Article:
I quit the Bible study after six weeks, a complete failure. I hadn’t made any friends, and I didn’t feel I belonged.

I didn’t give up though. I kept searching for a place to belong, and I finally found it.

Weight Watchers.

The whole stress of marriage and quitting my job had caused me to gain a couple of pounds. OK, 15. I started devoting my Tuesday mornings to Weight Watchers meetings.

And, as compared to the nice Christian ladies at Bible study, at Weight Watchers I found complete acceptance and unconditional love. Nobody chastized me for my Starbucks cup. Nobody cared what I wore. In fact, wearing the least amount of clothes possible and no makeup or hair products or nail polish was preferable. Anything that adds ounces to your weight was not encouraged.

At Weight Watchers, I found love and acceptance. No matter how badly you had screwed up, people were glad to see you, welcome you back and completely forgive you for anything you might have done wrong. Even if you were too afraid to join, weren’t ready to follow the program, and didn’t want to step on the scales of justice, you were still welcome. No matter how often you stumbled, people were there to pick you up (even if there was a lot of you to pick up).

The only conclusion I can make from my experience is that Jesus must have been a fatty too.

My prayers were answered. I found a group I could go to each Tuesday.

And, I lost 15 pounds.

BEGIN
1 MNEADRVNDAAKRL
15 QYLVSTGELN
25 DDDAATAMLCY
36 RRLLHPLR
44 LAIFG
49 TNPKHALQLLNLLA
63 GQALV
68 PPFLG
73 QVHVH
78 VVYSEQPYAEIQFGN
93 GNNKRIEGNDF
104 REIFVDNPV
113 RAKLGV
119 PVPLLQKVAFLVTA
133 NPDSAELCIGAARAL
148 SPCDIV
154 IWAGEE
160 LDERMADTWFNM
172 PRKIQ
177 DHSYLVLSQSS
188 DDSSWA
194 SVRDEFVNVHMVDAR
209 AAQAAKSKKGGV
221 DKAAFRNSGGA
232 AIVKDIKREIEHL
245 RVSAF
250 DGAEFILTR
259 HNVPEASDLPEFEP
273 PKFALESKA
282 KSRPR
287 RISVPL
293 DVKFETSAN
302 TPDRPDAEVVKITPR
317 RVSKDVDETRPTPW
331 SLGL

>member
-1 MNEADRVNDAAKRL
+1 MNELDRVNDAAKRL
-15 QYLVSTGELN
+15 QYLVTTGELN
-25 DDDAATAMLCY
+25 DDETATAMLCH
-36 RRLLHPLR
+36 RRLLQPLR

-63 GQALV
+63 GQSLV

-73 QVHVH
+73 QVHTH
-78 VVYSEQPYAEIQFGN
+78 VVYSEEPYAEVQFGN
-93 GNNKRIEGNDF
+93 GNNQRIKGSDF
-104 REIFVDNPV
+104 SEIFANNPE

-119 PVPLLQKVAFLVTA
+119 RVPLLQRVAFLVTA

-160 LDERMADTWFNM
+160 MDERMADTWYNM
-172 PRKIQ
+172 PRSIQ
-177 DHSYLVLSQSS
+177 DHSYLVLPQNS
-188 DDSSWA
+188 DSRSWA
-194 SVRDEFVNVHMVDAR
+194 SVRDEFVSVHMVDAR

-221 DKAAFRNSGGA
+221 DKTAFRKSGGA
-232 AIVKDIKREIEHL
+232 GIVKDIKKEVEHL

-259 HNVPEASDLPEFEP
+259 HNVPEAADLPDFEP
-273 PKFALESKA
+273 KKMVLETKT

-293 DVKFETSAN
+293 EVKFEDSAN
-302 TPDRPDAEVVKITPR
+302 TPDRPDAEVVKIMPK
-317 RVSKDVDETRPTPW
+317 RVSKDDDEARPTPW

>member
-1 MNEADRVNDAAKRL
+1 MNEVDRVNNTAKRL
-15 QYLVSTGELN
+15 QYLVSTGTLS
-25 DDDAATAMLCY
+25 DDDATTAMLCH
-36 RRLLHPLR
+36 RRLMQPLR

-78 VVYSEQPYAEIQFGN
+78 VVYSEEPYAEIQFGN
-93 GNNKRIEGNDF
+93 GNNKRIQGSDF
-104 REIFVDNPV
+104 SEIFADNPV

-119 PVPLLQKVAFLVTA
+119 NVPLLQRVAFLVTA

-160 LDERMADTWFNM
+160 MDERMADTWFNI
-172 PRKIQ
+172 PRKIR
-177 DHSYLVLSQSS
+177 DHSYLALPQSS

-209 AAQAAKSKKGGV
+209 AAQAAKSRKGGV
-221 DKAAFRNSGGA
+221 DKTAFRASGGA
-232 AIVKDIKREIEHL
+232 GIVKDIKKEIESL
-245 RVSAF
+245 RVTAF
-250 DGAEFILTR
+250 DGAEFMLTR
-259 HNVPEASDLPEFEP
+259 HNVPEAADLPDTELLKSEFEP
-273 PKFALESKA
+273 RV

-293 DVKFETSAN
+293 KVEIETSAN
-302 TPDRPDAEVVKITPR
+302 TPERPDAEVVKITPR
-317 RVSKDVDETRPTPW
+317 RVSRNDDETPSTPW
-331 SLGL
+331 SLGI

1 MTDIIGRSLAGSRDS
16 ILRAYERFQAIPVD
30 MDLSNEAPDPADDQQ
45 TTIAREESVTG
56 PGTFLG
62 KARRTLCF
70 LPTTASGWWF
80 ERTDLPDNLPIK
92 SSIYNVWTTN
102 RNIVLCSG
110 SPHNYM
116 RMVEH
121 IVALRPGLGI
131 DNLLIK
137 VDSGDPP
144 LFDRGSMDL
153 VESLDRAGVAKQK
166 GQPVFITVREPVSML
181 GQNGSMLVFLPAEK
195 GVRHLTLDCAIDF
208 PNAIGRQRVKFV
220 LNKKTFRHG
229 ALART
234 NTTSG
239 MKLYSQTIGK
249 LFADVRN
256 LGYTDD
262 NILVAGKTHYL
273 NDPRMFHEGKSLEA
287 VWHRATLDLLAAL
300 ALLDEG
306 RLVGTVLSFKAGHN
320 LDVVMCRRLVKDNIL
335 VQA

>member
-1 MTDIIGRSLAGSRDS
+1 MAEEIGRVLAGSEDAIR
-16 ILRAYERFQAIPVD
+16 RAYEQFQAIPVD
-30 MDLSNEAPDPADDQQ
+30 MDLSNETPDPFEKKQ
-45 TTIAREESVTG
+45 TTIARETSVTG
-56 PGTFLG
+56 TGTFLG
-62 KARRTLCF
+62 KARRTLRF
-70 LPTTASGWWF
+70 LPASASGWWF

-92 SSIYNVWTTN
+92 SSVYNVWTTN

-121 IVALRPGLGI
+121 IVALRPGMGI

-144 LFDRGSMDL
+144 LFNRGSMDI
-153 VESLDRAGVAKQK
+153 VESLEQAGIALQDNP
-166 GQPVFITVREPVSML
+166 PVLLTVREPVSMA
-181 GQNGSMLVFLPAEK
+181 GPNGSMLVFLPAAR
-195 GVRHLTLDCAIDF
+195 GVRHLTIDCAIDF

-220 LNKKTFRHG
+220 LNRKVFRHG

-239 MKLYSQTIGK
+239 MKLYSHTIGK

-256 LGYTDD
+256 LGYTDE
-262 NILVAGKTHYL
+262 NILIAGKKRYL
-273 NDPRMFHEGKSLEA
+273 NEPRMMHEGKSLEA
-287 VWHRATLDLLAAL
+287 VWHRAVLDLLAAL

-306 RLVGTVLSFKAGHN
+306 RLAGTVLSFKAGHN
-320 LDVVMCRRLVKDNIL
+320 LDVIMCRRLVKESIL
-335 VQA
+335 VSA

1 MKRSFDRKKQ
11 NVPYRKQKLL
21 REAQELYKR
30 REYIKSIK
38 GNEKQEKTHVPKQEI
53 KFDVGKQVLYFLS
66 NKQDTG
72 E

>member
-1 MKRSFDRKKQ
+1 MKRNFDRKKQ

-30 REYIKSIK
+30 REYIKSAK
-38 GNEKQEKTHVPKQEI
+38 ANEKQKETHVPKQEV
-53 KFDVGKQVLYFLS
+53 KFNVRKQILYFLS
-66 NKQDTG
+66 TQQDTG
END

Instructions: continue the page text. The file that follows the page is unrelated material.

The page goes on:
– – – – –
Carrie S. Martin lives with the Pastor and their three kids in the Bible Belt.

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Thursday Reflection – Week #10. The Church in Culture, or Science 101

8 12 2006

I’ve always avoided trying to understand the definition of “modern.” For me, it’s basically been a type of art that I despise. And avoiding the definition of “modern” makes an understanding of “post-modern” even harder to come by. But we went there last Thursday in class, and I’m glad we did. It gave me some new insight into the progression of the church in culture that I’d like to share. Allow me to offer a simple analogy from the science.

Solid : Modernity
Matter: rigid, inflexible, stationary – like ice.
Church: In the early 20th Century, “church” was a location that people came to – like mission compounds in India.

Liquid : Post-Modernity
Matter: fluid, flexible, mobile – like water.
Church: Mission involves people movements, where people are no longer expected to leave their cultures in order to know Jesus – like participating in the Burning Man.

Gas : Global Information Culture
Matter: chaotic, quick, loose, less visible – like air.
Church: Every culture is integrated, community is no longer attached to a place, the church must participate in various networks (practices) and turn them back to God – like ?????

We are now in a global information culture, where information and relational networks are changing at a rapid rate. The Church must learn to equip people not just for personal enrichment, but for practice-redemption. The question is…how?